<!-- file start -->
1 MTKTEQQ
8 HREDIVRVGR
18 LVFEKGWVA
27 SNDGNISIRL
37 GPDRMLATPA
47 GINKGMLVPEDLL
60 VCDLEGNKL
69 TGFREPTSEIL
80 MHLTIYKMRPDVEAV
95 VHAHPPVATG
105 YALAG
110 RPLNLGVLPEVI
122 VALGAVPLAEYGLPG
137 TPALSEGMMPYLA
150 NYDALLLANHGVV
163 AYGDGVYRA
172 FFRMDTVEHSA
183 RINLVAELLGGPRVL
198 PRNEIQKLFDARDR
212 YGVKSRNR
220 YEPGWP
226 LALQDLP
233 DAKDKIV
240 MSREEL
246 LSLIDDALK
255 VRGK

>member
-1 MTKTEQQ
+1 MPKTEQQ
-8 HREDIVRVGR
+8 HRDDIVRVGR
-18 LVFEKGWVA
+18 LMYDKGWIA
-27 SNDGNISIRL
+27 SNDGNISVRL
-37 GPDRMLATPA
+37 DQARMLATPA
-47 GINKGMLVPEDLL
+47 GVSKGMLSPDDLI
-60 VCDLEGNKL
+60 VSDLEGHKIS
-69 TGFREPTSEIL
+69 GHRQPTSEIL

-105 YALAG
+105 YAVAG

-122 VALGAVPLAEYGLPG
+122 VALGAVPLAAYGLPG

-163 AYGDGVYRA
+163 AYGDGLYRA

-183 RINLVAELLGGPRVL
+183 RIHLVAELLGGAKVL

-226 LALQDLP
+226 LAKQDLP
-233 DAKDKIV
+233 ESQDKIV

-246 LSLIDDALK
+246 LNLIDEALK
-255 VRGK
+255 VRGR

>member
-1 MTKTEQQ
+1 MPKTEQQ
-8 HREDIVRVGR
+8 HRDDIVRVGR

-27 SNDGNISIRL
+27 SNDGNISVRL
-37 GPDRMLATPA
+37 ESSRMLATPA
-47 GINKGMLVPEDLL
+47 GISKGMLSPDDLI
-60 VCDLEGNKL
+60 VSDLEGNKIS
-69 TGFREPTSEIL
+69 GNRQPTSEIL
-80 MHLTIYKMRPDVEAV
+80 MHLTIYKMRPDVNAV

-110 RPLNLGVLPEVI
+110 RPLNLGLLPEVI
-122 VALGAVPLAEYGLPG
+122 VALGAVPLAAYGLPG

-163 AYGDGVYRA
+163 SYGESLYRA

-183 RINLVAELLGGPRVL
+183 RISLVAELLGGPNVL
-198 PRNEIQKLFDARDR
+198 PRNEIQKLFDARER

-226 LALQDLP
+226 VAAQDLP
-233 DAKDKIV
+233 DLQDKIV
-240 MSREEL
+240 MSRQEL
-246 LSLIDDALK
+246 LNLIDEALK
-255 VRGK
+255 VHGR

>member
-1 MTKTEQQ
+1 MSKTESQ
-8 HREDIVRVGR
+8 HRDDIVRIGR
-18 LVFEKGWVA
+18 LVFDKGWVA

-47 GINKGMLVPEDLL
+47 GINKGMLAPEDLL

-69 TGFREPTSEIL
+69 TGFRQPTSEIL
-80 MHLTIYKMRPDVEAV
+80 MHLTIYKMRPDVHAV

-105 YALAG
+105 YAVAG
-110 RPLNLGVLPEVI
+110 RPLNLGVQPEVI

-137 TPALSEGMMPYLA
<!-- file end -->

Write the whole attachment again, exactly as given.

1 MTKTEQQ
8 HREDIVRVGR
18 LVFEKGWVA
27 SNDGNISIRL
37 GPDRMLATPA
47 GINKGMLVPEDLL
60 VCDLEGNKL
69 TGFREPTSEIL
80 MHLTIYKMRPDVEAV
95 VHAHPPVATG
105 YALAG
110 RPLNLGVLPEVI
122 VALGAVPLAEYGLPG
137 TPALSEGMMPYLA
150 NYDALLLANHGVV
163 AYGDGVYRA
172 FFRMDTVEHSA
183 RINLVAELLGGPRVL
198 PRNEIQKLFDARDR
212 YGVKSRNR
220 YEPGWP
226 LALQDLP
233 DAKDKIV
240 MSREEL
246 LSLIDDALK
255 VRGK

>member
-1 MTKTEQQ
+1 MPKTEQQ
-8 HREDIVRVGR
+8 HRDDIVRVGR
-18 LVFEKGWVA
+18 LMYDKGWIA
-27 SNDGNISIRL
+27 SNDGNISVRL
-37 GPDRMLATPA
+37 DQARMLATPA
-47 GINKGMLVPEDLL
+47 GVSKGMLSPDDLI
-60 VCDLEGNKL
+60 VSDLEGHKIS
-69 TGFREPTSEIL
+69 GHRQPTSEIL

-105 YALAG
+105 YAVAG

-122 VALGAVPLAEYGLPG
+122 VALGAVPLAAYGLPG

-163 AYGDGVYRA
+163 AYGDGLYRA

-183 RINLVAELLGGPRVL
+183 RIHLVAELLGGAKVL

-226 LALQDLP
+226 LAKQDLP
-233 DAKDKIV
+233 ESQDKIV

-246 LSLIDDALK
+246 LNLIDEALK
-255 VRGK
+255 VRGR

>member
-1 MTKTEQQ
+1 MPKTEQQ
-8 HREDIVRVGR
+8 HRDDIVRVGR

-27 SNDGNISIRL
+27 SNDGNISVRL
-37 GPDRMLATPA
+37 ESSRMLATPA
-47 GINKGMLVPEDLL
+47 GISKGMLSPDDLI
-60 VCDLEGNKL
+60 VSDLEGNKIS
-69 TGFREPTSEIL
+69 GNRQPTSEIL
-80 MHLTIYKMRPDVEAV
+80 MHLTIYKMRPDVNAV

-110 RPLNLGVLPEVI
+110 RPLNLGLLPEVI
-122 VALGAVPLAEYGLPG
+122 VALGAVPLAAYGLPG

-163 AYGDGVYRA
+163 SYGESLYRA

-183 RINLVAELLGGPRVL
+183 RISLVAELLGGPNVL
-198 PRNEIQKLFDARDR
+198 PRNEIQKLFDARER

-226 LALQDLP
+226 VAAQDLP
-233 DAKDKIV
+233 DLQDKIV
-240 MSREEL
+240 MSRQEL
-246 LSLIDDALK
+246 LNLIDEALK
-255 VRGK
+255 VHGR

>member
-1 MTKTEQQ
+1 MSKTESQ
-8 HREDIVRVGR
+8 HRDDIVRIGR
-18 LVFEKGWVA
+18 LVFDKGWVA

-47 GINKGMLVPEDLL
+47 GINKGMLAPEDLL

-69 TGFREPTSEIL
+69 TGFRQPTSEIL
-80 MHLTIYKMRPDVEAV
+80 MHLTIYKMRPDVHAV

-105 YALAG
+105 YAVAG
-110 RPLNLGVLPEVI
+110 RPLNLGVQPEVI

-137 TPALSEGMMPYLA